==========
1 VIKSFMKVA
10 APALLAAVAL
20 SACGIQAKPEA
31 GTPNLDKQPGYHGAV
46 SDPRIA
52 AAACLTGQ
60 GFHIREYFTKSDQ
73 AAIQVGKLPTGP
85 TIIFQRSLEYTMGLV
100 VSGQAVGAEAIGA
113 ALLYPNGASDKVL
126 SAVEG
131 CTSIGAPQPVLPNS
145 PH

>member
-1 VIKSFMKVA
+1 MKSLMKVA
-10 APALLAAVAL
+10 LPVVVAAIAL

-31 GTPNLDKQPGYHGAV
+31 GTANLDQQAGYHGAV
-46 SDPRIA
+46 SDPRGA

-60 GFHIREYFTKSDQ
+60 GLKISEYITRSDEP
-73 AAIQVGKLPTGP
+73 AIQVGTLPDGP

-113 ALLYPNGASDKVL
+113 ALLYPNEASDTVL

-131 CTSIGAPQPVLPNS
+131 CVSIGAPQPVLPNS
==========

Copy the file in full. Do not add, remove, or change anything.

1 VIKSFMKVA
10 APALLAAVAL
20 SACGIQAKPEA
31 GTPNLDKQPGYHGAV
46 SDPRIA
52 AAACLTGQ
60 GFHIREYFTKSDQ
73 AAIQVGKLPTGP
85 TIIFQRSLEYTMGLV
100 VSGQAVGAEAIGA
113 ALLYPNGASDKVL
126 SAVEG
131 CTSIGAPQPVLPNS
145 PH

>member
-1 VIKSFMKVA
+1 MKSLMKVA
-10 APALLAAVAL
+10 LPVVVAAIAL

-31 GTPNLDKQPGYHGAV
+31 GTANLDQQAGYHGAV
-46 SDPRIA
+46 SDPRGA

-60 GFHIREYFTKSDQ
+60 GLKISEYITRSDEP
-73 AAIQVGKLPTGP
+73 AIQVGTLPDGP

-113 ALLYPNGASDKVL
+113 ALLYPNEASDTVL

-131 CTSIGAPQPVLPNS
+131 CVSIGAPQPVLPNS